For more information about the phased return of dental services click here.
In the video below your most frequently asked questions about dental services are answered by some of the clinical leads of the Urgent Dental Care Clinics.
Optometry practices are not currently providing routine eye examinations and have restricted opening days and hours but are continuing to provide urgent and essential eye care.
If you have any concerns about your eyes, including an urgent eye problem, or a query about your glasses or contact lenses, please telephone your optometry practice first.
- The optometrist or staff in the optometry practice will ask you some questions over the phone to determine your eye problem. Some of these questions may include if you have a temperature or a cough.
- If necessary, the optometrist may call you back for a more detailed consultation and advice about your eye condition or arrange for you to come to the practice for an eye examination.
- If the problem is related to your glasses or contact lenses, the practice can arrange to repair your glasses or give you a temporary new pair of glasses and post your glasses or contact lenses to you.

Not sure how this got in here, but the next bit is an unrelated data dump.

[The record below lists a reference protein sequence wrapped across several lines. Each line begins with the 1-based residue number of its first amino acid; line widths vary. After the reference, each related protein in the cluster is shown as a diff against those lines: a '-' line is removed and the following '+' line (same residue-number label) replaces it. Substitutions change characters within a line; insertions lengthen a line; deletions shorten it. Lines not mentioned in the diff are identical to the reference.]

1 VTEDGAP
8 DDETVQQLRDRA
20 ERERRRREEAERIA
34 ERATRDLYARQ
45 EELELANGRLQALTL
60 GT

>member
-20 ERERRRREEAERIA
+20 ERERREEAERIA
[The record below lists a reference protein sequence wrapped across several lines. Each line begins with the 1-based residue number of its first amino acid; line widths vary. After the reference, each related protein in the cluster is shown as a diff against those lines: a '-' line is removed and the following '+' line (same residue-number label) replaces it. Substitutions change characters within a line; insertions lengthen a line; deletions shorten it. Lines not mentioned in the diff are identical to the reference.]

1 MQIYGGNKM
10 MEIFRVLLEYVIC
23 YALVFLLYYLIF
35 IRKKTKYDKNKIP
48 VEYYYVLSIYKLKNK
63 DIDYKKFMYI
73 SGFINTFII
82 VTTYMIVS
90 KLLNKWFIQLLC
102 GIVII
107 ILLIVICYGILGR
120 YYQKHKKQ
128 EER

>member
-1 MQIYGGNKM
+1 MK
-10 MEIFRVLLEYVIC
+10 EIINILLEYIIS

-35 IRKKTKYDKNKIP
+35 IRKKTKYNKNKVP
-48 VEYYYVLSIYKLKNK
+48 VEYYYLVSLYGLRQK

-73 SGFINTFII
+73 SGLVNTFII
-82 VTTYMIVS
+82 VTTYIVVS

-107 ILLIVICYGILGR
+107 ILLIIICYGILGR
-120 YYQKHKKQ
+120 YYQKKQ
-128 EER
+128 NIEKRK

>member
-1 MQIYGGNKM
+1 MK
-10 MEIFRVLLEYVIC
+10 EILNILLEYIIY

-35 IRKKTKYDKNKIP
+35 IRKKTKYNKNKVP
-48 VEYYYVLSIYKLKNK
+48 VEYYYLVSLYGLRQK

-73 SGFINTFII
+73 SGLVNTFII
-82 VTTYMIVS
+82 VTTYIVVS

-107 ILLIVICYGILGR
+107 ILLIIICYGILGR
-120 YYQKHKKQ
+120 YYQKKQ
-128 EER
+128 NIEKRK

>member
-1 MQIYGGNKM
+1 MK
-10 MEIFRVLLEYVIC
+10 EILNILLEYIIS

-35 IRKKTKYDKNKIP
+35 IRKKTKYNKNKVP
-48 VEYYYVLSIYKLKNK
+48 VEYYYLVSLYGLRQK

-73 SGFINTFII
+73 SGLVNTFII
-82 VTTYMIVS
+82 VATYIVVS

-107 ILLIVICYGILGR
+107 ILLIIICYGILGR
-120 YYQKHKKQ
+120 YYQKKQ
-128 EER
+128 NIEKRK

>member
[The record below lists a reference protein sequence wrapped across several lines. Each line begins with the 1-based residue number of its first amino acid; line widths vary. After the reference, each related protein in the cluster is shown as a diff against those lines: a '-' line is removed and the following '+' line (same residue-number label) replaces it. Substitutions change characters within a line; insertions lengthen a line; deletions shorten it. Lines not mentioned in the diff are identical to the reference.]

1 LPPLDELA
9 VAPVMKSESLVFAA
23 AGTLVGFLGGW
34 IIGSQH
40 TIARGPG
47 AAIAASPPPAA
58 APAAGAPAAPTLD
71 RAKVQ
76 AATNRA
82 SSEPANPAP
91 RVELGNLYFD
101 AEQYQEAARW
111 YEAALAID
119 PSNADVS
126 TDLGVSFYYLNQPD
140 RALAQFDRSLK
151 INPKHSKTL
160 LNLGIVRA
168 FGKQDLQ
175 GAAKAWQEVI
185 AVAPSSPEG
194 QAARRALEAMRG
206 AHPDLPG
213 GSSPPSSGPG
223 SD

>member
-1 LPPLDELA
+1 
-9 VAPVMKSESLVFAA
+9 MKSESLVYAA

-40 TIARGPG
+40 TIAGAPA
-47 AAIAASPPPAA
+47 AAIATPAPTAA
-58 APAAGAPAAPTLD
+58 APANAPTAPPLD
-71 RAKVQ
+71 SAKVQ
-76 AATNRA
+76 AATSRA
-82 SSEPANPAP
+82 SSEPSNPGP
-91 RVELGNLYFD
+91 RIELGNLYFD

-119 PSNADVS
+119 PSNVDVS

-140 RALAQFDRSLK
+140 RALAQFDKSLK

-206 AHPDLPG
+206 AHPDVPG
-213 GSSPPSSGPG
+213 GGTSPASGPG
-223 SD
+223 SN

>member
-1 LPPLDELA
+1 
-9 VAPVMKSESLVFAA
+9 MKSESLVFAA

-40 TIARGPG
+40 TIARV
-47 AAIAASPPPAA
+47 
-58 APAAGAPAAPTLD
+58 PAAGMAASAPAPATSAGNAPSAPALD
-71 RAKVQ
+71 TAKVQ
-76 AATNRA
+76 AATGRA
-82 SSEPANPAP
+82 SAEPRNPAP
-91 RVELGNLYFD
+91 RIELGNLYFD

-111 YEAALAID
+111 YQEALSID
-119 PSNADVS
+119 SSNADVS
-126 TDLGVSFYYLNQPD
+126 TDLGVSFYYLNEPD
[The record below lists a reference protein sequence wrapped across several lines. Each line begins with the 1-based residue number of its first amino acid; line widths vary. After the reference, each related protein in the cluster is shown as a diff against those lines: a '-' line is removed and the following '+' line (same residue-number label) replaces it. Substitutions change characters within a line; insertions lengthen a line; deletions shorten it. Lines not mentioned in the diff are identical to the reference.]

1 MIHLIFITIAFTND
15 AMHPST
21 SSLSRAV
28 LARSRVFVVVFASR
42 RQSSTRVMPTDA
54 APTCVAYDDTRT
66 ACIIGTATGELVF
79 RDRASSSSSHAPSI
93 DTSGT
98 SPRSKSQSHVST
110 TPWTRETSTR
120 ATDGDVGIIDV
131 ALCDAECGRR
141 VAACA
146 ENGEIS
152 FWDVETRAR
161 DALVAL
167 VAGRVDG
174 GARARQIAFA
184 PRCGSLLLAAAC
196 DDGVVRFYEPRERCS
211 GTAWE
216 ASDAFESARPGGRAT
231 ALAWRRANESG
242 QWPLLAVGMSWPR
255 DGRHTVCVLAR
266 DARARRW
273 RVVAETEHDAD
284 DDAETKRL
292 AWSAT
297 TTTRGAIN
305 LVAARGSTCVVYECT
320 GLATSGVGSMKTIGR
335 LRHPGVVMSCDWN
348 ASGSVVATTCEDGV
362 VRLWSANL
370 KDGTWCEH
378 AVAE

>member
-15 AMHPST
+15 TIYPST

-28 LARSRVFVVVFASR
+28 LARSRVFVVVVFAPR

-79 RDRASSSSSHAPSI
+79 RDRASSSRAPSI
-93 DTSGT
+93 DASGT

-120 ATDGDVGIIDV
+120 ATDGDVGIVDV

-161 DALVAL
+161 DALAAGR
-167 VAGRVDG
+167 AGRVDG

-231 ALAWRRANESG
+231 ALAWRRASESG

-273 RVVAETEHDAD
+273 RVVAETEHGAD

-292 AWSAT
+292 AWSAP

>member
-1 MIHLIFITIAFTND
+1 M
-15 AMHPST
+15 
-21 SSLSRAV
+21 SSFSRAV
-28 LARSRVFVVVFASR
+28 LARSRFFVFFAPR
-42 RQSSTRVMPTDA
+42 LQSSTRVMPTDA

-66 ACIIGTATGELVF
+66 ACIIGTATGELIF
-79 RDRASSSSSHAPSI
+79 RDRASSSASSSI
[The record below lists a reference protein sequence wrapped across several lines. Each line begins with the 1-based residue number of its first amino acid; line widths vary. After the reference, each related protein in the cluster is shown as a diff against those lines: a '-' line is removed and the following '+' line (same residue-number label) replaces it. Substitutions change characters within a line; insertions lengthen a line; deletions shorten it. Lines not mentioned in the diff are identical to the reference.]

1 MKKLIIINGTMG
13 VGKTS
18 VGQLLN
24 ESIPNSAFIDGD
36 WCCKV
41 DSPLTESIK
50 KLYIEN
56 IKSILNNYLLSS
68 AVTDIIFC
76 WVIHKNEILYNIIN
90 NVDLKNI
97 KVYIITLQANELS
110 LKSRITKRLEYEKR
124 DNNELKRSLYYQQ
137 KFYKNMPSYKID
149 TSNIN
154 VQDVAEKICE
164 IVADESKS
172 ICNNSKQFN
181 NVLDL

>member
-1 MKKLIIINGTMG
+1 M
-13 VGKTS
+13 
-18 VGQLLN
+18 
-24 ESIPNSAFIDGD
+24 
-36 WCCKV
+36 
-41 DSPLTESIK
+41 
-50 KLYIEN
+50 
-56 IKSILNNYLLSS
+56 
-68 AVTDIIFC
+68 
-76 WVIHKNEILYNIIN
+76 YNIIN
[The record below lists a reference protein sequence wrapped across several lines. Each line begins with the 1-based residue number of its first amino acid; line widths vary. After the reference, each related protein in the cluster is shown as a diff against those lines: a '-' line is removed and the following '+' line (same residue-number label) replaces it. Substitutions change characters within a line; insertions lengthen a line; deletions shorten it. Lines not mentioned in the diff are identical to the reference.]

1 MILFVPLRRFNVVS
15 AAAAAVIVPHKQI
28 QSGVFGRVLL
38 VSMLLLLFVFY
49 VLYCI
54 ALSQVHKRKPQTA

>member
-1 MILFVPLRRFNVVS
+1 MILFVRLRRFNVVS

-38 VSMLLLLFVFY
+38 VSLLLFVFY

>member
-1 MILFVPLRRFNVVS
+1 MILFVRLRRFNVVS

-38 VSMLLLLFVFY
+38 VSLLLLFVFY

- If you have an urgent eye problem e.g. a red eye, painful eye, sudden change in vision, or something in your eye that you can’t remove, please contact your optometry practice first by telephone, rather than your GP practice or community pharmacy.
Update (18 June 2020): We are working a phased return of optometry services. For more information about the phased return of optometry services click here.
If you have an emergency eye condition, such as severe injury, you should go directly and immediately to your local Emergency Department .
Service updates within each Health and Social Care Trust
Belfast HSC Trust
Northern HSC Trust
South Eastern HSC Trust
Southern HSC Trust
Western HSC Trust
Northern Ireland Ambulance Service